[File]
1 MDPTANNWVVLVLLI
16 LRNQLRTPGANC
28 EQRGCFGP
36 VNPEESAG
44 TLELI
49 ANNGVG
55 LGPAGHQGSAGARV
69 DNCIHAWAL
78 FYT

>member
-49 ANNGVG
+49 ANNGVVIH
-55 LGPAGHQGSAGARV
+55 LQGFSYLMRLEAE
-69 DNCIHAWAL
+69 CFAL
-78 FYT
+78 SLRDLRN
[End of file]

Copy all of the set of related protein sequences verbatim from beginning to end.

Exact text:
1 MDPTANNWVVLVLLI
16 LRNQLRTPGANC
28 EQRGCFGP
36 VNPEESAG
44 TLELI
49 ANNGVG
55 LGPAGHQGSAGARV
69 DNCIHAWAL
78 FYT

>member
-49 ANNGVG
+49 ANNGVVIH
-55 LGPAGHQGSAGARV
+55 LQGFSYLMRLEAE
-69 DNCIHAWAL
+69 CFAL
-78 FYT
+78 SLRDLRN